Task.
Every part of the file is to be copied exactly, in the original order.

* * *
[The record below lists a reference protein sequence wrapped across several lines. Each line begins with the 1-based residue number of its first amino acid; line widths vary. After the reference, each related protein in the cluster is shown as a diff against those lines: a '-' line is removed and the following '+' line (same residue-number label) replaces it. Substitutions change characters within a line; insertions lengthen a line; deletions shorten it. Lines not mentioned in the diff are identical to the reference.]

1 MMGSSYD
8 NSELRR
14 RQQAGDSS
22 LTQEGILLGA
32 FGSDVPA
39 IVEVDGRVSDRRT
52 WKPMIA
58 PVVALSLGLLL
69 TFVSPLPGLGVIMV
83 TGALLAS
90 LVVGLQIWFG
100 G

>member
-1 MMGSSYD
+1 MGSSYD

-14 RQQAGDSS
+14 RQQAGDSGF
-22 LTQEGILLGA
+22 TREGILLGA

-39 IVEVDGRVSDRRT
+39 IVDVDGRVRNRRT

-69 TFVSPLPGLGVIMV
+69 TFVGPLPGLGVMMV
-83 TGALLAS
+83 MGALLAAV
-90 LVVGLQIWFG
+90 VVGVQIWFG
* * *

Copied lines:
[The record below lists a reference protein sequence wrapped across several lines. Each line begins with the 1-based residue number of its first amino acid; line widths vary. After the reference, each related protein in the cluster is shown as a diff against those lines: a '-' line is removed and the following '+' line (same residue-number label) replaces it. Substitutions change characters within a line; insertions lengthen a line; deletions shorten it. Lines not mentioned in the diff are identical to the reference.]

1 MMGSSYD
8 NSELRR
14 RQQAGDSS
22 LTQEGILLGA
32 FGSDVPA
39 IVEVDGRVSDRRT
52 WKPMIA
58 PVVALSLGLLL
69 TFVSPLPGLGVIMV
83 TGALLAS
90 LVVGLQIWFG
100 G

>member
-1 MMGSSYD
+1 MGSSYD

-14 RQQAGDSS
+14 RQQAGDSGF
-22 LTQEGILLGA
+22 TREGILLGA

-39 IVEVDGRVSDRRT
+39 IVDVDGRVRNRRT

-69 TFVSPLPGLGVIMV
+69 TFVGPLPGLGVMMV
-83 TGALLAS
+83 MGALLAAV
-90 LVVGLQIWFG
+90 VVGVQIWFG